When an aircraft must bewitched or crash-
landed, the sudden shifting of cargo or equipment
may cause injury or loss of life. Therefore, it is
important to secure any loose gear that may not
be tied down and recheck cargo for security of
tiedowns. Emergency gear, such as life rafts,
water, food, and first-aid kits, should be placed
in the aircraft where it can be easily removed in
the event of a crash landing. Each type of aircraft
has different ditching or crash-landing pro-
cedures. Therefore, you should refer to the
NATOPS manual for ditching procedures of each
Once your aircraft has crash-landed, clear the
aircraft as soon as possible. If you have time,
remove the emergency supplies from the aircraft.
. Once the aircraft is cleared, stay a safe
distance away until the engines have cooled and
any spilled fuel has evaporated.
. Set up temporary shelter for protection
from the wind and rain. If a fire is needed, start
it at once.
. Get your emergency radio operating and
have other signaling equipment, such as flares,
ready for immediate use.
. Now relax and rest until you are over the
shock of the crash. Leave extensive preparations
and planning until later.
. After you rest, organize the camp. Appoint
individuals to specific duties. Inventory all food
and equipment. Look for a water supply. Prepare
a shelter for protection from rain, hot sun, snow,
wind, or cold. Collect all possible fuel for fires.
Try to have at least a days supply of fuel on hand.
Look for food.
. Prepare signals that can be recognized
from the air. Spread a parachute canopy out. This
will be a good signaling aid for search aircraft.
If you have bailed out, try to make your way
to the crashed aircraft. The rescuers can spot it
from the air even when they cannot see a person.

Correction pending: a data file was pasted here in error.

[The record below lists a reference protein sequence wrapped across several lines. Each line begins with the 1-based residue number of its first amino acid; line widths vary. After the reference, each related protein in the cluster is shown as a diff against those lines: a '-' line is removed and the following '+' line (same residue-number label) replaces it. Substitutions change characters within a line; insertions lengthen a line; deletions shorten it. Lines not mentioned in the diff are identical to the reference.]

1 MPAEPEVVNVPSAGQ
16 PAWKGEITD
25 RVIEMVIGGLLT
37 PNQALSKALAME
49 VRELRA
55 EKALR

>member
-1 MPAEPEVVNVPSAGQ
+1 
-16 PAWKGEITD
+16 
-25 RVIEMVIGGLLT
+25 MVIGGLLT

Stay with the aircraft unless briefing instruc-
tions have been to the contrary. Do not leave the
aircraft crash area unless you know you are within
easy walking distance of help. If you travel, leave
a note giving planned route (except in hostile
territory). Stick to your plan so rescuers can locate
You are the key man in the rescue. Help the
search parties to find you and follow their
instructions when they sight you.
Most people, when they think of arctic
survival, think of trying to survive on an ice float
at a temperature of 50° below zero without
shelter or the possibility of getting food. This is
Even on the ice pack, a person who is properly
prepared can survive. Many of the arctic regions
have abundant plant and animal life. The arctic
regions are not too different from some regions
of the United States.
In the Arctic, as in any area, a shelter can be
i m p r o v i s e d f r o m p a r t s o f t h e a i r c r a f t a nd
emergency equipment or from natural materials
in the vicinity.
The kind of shelter that is made depends on
whether protection is needed from rain, cold,
heat, sun, or insects, and also whether the camp
is only for a night or for many days.
Choose the location for the camp carefully.
Try to be near fuel and waterespecially water.
A R C T I C W I N T E R . Do not live in the
aircraft-it will be too cold. Try to improvise a
better insulated shelter outdoors.
Camp in an area of timber, if possible, to be
near fuel. If you cannot find timber, choose a spot
protected from wind and drifting snow. Do not
camp at the bases of steep slopes or cliffs where
s n o w m a y d r i f t h e a v i l y o r c o m e d o w n in
avalanches or in areas where you run the risk of
floods, rockfalls, or being battered by winds.
In timbered country, a good winter shelter is
a lean-to. Lay the covering boughs shingle
fashion, starting from the bottom. If you have
a piece of parachute nylon, use it for the roof.
Close the ends with fabric or boughs.
Keep the front openings of all shelters
crosswind. A windbreak of snow or ice blocks set
close to the shelter is helpful.
In making shelters, remember that snow is a
good insulator. In timberless country, make a